Last year's revelations over the U.S. tapping of phone and internet data gave telecoms firms pause for thought over whether they should sell their "big data" for gain, but the commercial potential could prove irresistible.
Although figures are scarce, analysts think selling data on mobile users' locations, movements, and web browsing habits may grow into a multi billion-dollar market for the business.
The TIA Network of the Future Conference, being held June 3-5 in Dallas, TX, is a must-attend three day conference for anyone whose business is dependent on the network. The Conference, which highlights the intersection of markets, technology, and policy perspectives, will focus on transformation of the ICT industry as globalization, technological innovations and regulatory environments present both challenges and opportunities.
Dutch telecoms operator Tele2 Netherlands says it has signed an agreement with energy services provider Feenstra that includes the provision of remote-monitoring services for security and alarm systems.
Among other things, Feenstra (Lelystad, Netherlands) installs gas-powered boilers in customer homes and the Tele2 service will ensure these systems can be read remotely by Feenstra employees.
Spanish telecoms giant Telefonica is extending its M2M partnership program into Europe as it looks to stamp its authority on the burgeoning Internet of Things market.
The program has already been launched in the US and Telefonica (Madrid, Spain) said it would be introduced to other markets following the European rollout.
Telefonica aims to attract new M2M partners from among device manufacturers, systems integrators and distributors, believing it can extend the reach of its offering through a partnership approach.
Aeris Communications maintained its M2M momentum with the launch of a new global service platform (GSP) aimed at helping mobile network operators to address the M2M opportunity.
The company is offering its GSP as a standalone service or part of a package and says it will allow operators to deploy M2M services without incurring the expense of developing purpose-built systems.
Italian phone incumbent Telecom Italia has denied it is involved in talks to merge Brazilian subsidiary TIM Brasil with Vivendi-owned GVT, according to a report from Reuters.
The news comes after Brazilian daily O Estado de S. Paolo is said to have reported that Telecom Italia (Milan, Italy) recently met with Vivendi (Paris, France) managers to hold preliminary talks about a merger of the two businesses.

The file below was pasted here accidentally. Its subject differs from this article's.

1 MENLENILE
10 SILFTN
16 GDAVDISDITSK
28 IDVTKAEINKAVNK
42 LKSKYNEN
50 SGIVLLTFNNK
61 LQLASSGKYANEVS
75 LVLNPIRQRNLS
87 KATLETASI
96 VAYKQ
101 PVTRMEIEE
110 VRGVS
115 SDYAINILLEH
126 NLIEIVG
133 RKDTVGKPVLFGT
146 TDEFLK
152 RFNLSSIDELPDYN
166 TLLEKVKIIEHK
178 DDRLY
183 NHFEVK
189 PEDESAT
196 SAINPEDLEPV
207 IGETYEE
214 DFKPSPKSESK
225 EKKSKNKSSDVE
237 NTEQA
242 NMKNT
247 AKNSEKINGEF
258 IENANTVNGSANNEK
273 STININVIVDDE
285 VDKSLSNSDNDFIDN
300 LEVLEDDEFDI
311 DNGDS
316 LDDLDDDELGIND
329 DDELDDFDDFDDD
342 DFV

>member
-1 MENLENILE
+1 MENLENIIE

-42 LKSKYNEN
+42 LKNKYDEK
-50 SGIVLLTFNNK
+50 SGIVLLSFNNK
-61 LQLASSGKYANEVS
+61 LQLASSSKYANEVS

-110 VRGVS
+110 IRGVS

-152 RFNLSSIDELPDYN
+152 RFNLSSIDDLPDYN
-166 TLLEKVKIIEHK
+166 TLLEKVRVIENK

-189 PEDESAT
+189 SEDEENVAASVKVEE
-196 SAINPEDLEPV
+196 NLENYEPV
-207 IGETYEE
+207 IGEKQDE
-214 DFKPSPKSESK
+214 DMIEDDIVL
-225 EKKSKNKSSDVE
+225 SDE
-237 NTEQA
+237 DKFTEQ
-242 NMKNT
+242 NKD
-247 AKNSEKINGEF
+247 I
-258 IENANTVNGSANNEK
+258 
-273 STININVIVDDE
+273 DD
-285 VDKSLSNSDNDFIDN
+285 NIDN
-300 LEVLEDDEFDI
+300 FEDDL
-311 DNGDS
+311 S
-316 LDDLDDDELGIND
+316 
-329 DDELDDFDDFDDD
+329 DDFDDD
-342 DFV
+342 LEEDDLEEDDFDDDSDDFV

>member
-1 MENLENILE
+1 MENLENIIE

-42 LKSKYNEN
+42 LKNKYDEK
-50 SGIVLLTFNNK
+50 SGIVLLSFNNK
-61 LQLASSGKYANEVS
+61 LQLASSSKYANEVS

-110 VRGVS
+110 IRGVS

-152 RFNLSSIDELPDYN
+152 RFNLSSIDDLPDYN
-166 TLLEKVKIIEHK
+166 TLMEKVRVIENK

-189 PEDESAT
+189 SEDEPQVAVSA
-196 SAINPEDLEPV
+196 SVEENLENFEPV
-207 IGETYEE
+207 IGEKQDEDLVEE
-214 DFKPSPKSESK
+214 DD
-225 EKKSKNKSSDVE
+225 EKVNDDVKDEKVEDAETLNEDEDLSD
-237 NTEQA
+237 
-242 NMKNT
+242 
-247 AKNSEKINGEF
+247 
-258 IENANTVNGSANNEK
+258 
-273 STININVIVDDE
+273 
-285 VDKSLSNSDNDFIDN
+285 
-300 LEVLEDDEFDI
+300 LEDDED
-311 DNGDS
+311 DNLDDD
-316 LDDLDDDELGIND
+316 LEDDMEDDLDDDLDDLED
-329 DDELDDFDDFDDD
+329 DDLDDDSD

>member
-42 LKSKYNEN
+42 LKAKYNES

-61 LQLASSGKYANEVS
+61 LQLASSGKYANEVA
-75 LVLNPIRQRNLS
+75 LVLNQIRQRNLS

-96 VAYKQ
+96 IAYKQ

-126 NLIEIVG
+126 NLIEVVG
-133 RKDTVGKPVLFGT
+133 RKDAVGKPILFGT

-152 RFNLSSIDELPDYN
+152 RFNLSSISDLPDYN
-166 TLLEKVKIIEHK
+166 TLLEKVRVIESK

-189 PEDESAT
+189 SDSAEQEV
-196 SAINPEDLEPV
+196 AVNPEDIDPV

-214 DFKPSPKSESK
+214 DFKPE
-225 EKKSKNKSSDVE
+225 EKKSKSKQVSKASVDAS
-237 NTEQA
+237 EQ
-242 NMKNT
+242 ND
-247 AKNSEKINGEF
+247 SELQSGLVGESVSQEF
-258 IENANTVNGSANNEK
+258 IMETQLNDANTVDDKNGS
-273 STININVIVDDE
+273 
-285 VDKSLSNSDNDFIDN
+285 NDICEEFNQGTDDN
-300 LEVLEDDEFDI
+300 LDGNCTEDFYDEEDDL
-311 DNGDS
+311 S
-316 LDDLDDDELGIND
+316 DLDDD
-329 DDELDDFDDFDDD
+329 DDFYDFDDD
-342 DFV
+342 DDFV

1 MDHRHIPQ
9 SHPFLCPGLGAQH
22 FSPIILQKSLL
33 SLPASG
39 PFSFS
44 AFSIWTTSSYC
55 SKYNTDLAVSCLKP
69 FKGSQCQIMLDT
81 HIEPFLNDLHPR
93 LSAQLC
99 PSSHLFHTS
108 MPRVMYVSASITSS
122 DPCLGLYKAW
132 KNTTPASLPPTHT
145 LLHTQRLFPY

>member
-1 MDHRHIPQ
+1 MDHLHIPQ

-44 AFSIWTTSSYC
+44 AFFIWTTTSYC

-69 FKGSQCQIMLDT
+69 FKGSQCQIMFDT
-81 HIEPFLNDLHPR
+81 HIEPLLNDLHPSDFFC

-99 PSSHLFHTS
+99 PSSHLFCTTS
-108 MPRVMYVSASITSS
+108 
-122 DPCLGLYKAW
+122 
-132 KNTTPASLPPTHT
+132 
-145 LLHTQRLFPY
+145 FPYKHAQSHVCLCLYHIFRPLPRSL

“(There are) no ongoing talks over a possible GVT [Curitiba, Brazil] deal,” a Telecom Italia spokesman is quoted as saying by Reuters.
Half the population of Africa will be covered with 4G networks by the end of 2018, according to a new study from ABI Research, as the number of base stations deployed across the continent increases at a compound annual growth rate of 40% over the next five years.
Even so, LTE network population coverage will be far from homogenous across the region, says ABI Research.
Deutsche Telekom has bought the remaining parts of its T-Mobile Czech Republic division for about 800 million euros ($1.09 billion) to take full control of the unit, a source with knowledge of the matter said on Sunday.
Deutsche Telekom (Bonn, Germany) is acquiring the 40-percent stake in T-Mobile Czech Republic (Prague, Czech Republic) from investors Mid Europa Partners (MEP) and Al Ain, the source said on condition that he not be identified because the matter is confidential, confirming a report in Germany's Manager Magazin Online.
Deutsche Telekom declined to comment.
Britain's Vodafone said it was finally seeing early signs of a turnaround due to a growing number of customers and the take-up of more expensive 4G services, following yet another torrid quarter hit by fierce competition in Europe.
The world's second-largest mobile operator has reported record falls in underlying revenue in the last 18 months, due also to regulator-imposed price cuts and European consumers reducing the number of calls they made during the recession.
Iraq plans to auction third-generation (3G) telecommunications licenses for a minimum of $307 million each, sources familiar with the matter said, a move that could allow new entrants into the sector but slow the rollout of mobile Internet services.
The country did not have a mobile phone industry under Saddam Hussein but the sector expanded rapidly after the 2003 U.S.-led invasion which toppled the dictator.